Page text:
The surprise closure sparked a wave of support for the team behind Brian Maule at Chardon d’Or when administrators were appointed.
The company operated its last restaurant operation on July 22 and subsequently ceased trading, prompting the directors to seek the appointment of administrators.
Administrators said that “Chardon d’Or, like many hotel companies, has struggled hard in recent times against unrelenting economic and trade headwinds”.
Interpath Advisory said: “Soaring food and energy costs, the suspension of business tax relief, declining footfall in inner cities and consumer confidence impacted by the cost of living crisis were adversely impacting cash flow and trading performance.”
Energy giant secures permit for £500m Scottish hydroelectric power station
Drax this week received formal Scottish Government approval for its plan to build a £500million underground pumped storage power station in Argyll.
The energy giant said the development permit granted by ministers through Section 36 of the Electricity Act 1989 was an “important milestone” in its bid to develop the first new power station of its kind in a generation. His long-standing plan is to build a 600-megawatt hydroelectric power station adjacent to Drax’s existing Cruachan Hollow Mountain facility in Argyll, which the company acquired in 2019 in a £702m deal for a portfolio of power generation assets from ScottishPower has.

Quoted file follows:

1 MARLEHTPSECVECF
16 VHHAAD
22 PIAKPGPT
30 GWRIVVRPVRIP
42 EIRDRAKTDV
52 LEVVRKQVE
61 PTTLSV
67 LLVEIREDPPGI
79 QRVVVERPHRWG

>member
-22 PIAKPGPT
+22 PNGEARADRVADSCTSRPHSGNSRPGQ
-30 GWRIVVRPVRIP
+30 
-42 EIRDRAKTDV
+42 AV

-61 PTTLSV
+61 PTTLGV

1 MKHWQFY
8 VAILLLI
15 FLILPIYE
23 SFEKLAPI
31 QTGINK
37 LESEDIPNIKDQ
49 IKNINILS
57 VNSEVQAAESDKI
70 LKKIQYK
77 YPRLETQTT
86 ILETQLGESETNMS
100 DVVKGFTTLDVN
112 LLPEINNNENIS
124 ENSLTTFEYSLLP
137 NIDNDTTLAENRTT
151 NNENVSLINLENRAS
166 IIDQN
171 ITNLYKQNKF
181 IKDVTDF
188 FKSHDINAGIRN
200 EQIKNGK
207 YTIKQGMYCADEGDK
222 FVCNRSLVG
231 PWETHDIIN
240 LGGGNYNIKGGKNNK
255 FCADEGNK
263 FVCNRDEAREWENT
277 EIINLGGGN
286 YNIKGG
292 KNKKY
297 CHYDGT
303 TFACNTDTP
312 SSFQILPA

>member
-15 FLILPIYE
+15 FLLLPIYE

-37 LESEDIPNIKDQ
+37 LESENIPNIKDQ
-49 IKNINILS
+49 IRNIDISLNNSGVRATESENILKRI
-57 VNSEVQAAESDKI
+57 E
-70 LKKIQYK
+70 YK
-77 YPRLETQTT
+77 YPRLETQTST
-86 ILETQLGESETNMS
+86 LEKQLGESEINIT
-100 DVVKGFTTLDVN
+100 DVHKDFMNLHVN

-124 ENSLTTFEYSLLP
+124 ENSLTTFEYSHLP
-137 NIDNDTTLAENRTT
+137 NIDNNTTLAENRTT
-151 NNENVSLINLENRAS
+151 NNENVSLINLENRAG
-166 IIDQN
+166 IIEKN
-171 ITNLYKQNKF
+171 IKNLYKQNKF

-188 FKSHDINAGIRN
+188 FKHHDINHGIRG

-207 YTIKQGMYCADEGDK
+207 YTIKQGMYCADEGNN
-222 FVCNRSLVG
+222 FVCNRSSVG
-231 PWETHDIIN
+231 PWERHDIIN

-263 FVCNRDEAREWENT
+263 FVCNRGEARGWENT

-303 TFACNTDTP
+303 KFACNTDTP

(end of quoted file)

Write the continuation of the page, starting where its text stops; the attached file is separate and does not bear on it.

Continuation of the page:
Scottish drinks maker aims to grow Gorbal
Craft soft drinks maker Rapscallion Soda has increased capacity at its manufacturing site in Glasgow’s Gorbals after securing fresh capital backing from Scottish business veterans Jamie Matheson, Robert Wiseman and Hamish Grossart.
Rapscallion, which has also been supported by business development agency Scottish Enterprise, Glasgow City Council and Business Gateway, stressed its export ambitions. The company’s story began in 2016 when founder Gregor Leckie pondered the question, “Why don’t commercial sodas contain real lemon?”.